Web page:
Young lead­ers aren’t the so­lu­tion

The Record (Troy, NY) - - FRONT PAGE -

The Black Death of the 14th cen­tury killed as much as 60 per­cent of Europe’s pop­u­la­tion. A cause of the dis­ease was the bac­terium Yersinia pestis, but lack­ing mi­cro­scopes, many at the time turned a keen eye on the Jews and killed them by the thou­sands. Still, some­how, the plague per­sisted, with the old and chil­dren dy­ing off, but young adults of­ten hang­ing on. What fol­lowed was a goodly amount of war. This is what young men tend to do.

Bar­bara Tuch­man made that point in her 1978 book about that squalid cen­tury, “A Dis­tant Mir­ror.” Young men hav­ing grown up in an age of chivalry, tour­na­ments, joust­ing and other pre­cur­sors of the may­hem we have to­day — mixed mar­tial arts, for in­stance — turned to war for recog­ni­tion and to win the hand of some damsel whose fa­ther was not in debt. Chaos en­sued, be­cause as all but young peo­ple know, young peo­ple are fools.

As luck would have it, some con­tem­po­rary ex­am­ples come to mind. The crown prince of Saudi Ara­bia, Mo­hammed bin Sal­man, known as MBS, is a mere 33 years old. Since ris­ing to be­come the king­dom’s ef­fec­tive ruler, he has widened a war in Ye­men, kid­napped the Le­banese prime min­is­ter, got­ten into a snit with Qatar, im­pris­oned women’s rights ac­tivists and — mur­der most foul — al­most cer­tainly or­dered the killing of Ja­mal Khashoggi, a U.S. res­i­dent and Post con­tribut­ing colum­nist.

The mur­der it­self was a teenager’s way of ap­par­ently set­tling a score, and was im­me­di­ately fol­lowed by an ar­ro­gant and clumsy coverup. MBS re­vealed him­self to be highly in­ept, stub­bornly stick­ing to the story that the dead and al­ready dis­mem­bered Khashoggi had left the build­ing, amid mount­ing ev­i­dence to the con­trary. The world has al­ways had a weak spot for cru­elty, but not for ap­palling in­com­pe­tence. Even some of the busi­ness­men around Pres­i­dent Trump, the avari­cious sword dancers of yes­ter­year, might hes­i­tate to do deals with such a clod.

MBS’s tele­phone pal in Wash­ing­ton is Jared Kush­ner, just 37 and, un­til re­cently, hugely in­ex­pe­ri­enced in Mid­dle East diplo­macy. He is now in charge of get­ting Is­raelis and Pales­tini­ans to stop killing one an­other. Kush­ner is Trump’s son-in-law and also a real es­tate mogul in his own right, hav­ing worked his way up in his fa­ther’s busi­ness much as Trump did in his. As a busi­ness plan, it seems to be all the rage.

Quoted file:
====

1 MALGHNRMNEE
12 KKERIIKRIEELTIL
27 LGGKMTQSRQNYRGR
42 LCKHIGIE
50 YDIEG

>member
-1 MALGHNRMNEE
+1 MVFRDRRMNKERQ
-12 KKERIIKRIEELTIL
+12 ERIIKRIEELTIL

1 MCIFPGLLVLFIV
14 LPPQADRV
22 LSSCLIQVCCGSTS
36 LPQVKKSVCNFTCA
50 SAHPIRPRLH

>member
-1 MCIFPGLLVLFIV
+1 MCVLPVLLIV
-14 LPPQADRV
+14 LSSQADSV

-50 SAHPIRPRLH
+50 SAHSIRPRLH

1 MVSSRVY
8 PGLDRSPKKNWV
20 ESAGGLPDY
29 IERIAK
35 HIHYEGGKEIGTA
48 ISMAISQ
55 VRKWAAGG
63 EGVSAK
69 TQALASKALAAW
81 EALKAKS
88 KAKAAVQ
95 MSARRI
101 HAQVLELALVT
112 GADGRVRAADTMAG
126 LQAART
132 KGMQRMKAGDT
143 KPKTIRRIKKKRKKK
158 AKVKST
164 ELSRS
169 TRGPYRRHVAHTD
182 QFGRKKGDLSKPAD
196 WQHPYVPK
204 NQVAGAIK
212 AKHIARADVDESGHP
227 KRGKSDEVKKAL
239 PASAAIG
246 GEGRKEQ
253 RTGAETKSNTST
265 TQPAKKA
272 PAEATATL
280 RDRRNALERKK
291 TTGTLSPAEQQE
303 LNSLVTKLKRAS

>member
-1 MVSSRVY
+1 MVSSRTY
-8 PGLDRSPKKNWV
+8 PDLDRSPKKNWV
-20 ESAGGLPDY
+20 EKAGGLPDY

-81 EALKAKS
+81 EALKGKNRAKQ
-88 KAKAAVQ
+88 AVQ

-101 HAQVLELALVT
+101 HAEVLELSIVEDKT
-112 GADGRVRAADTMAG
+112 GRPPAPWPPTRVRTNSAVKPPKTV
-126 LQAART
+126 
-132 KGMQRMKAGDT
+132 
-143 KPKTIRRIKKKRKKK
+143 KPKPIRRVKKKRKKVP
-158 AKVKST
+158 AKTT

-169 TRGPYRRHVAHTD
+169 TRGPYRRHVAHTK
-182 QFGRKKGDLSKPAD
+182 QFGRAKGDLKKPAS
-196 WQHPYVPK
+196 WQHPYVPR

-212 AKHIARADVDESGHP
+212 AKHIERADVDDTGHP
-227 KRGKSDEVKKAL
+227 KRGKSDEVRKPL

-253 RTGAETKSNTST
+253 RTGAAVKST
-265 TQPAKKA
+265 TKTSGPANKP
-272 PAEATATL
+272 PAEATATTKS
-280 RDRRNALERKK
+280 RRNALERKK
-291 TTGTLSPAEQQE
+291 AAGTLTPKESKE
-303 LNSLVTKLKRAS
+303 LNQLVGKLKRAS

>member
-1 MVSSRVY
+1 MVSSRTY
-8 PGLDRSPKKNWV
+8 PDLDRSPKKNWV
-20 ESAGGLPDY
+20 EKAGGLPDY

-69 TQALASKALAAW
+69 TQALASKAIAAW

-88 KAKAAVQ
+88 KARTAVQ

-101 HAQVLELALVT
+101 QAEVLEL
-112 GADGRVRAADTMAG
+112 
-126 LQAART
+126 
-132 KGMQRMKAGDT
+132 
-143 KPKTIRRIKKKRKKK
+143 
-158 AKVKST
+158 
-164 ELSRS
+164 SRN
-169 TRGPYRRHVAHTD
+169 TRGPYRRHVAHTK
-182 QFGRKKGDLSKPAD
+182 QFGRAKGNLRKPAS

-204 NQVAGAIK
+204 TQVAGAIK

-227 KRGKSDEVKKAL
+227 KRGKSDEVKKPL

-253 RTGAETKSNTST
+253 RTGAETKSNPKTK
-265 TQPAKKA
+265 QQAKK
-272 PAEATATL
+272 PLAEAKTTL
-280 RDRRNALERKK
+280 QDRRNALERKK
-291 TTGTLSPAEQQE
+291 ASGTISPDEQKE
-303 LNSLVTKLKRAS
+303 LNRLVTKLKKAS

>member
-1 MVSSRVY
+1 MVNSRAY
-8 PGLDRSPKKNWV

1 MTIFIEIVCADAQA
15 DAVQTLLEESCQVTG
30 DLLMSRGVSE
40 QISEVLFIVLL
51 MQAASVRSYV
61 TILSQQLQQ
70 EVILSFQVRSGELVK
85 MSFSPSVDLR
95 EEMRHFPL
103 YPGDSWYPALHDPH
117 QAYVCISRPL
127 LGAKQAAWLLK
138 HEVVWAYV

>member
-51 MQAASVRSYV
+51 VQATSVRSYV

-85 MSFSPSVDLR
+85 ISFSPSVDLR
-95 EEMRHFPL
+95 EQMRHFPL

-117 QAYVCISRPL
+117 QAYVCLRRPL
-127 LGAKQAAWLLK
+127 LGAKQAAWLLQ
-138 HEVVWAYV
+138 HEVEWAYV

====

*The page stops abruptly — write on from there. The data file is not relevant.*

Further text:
The world is full of other lead­ers who have yet to grow into their jobs. Kim Jong Un of North Korea is only 35 and armed with nu­clear weapons. He, too, took the fam­ily path to reck­less power, suc­ceed­ing his fa­ther and, re­port­edly, ex­e­cut­ing his own dear un­cle. I am even be­gin­ning to have some doubts about Em­manuel Macron, just 40. He rushed through an eco­nomic-re­form pack­age that is now bring­ing him loads of trou­ble in the streets. That, cou­pled with his Louis XIV airs, has given him a life-threat­en­ing ap­proval rat­ing of about 26 per­cent. He may soon be gone.

Para­dox­i­cally, the youngest leader on the world stage may well be Trump. He is 72, of course, but since ig­no­rance is the func­tional equiv­a­lent of youth, he is for­ever young. The pres­i­dent’s head is un­clut­tered with the facts, not to men­tion the con­tra­dic­tions and para­doxes that come with knowl­edge and ex­pe­ri­ence. For in­stance, his an­tiNATO pos­ture was clearly based on not know­ing the un­der­ly­ing rea­sons for its cre­ation. Trump saw it solely as an anti-Rus­sia al­liance, which it al­ways was in part, but to him Moscow was just a nice place to build a ho­tel — not an en­emy at all. But the de­sire to keep the United States en­gaged in Europe was beyond his ken.

The young — their minds con­cen­trated by the mil­i­tary draft — got the folly of Viet­nam. But the ap­par­ent cur­rent con­vic­tion that young is bet­ter be­cause it is young is a pre­scrip­tion for dis­as­ter. The young are flat­tered by a pop­u­lar cul­ture that cher­ishes them as cus­tomers, by a mass me­dia that longs for their pa­tron­age and by politi­cians who beg them just to vote. It makes their young heads swim.

Age is not a panacea. The ex­pe­ri­enced peo­ple who led us into the Viet­nam War could hardly have done worse. Iraq was no dif­fer­ent. But the im­petu­os­ity and, of­ten, rage of young men — the build­ing blocks of all armies — have al­ways been a cause for worry. Tuch­man of­fered us a dis­tant mir­ror — but the ones we are see­ing now are strictly for van­ity.

Richard Co­hen’s email ad­dress is co­[email protected]­

Richard Co­hen Colum­nist

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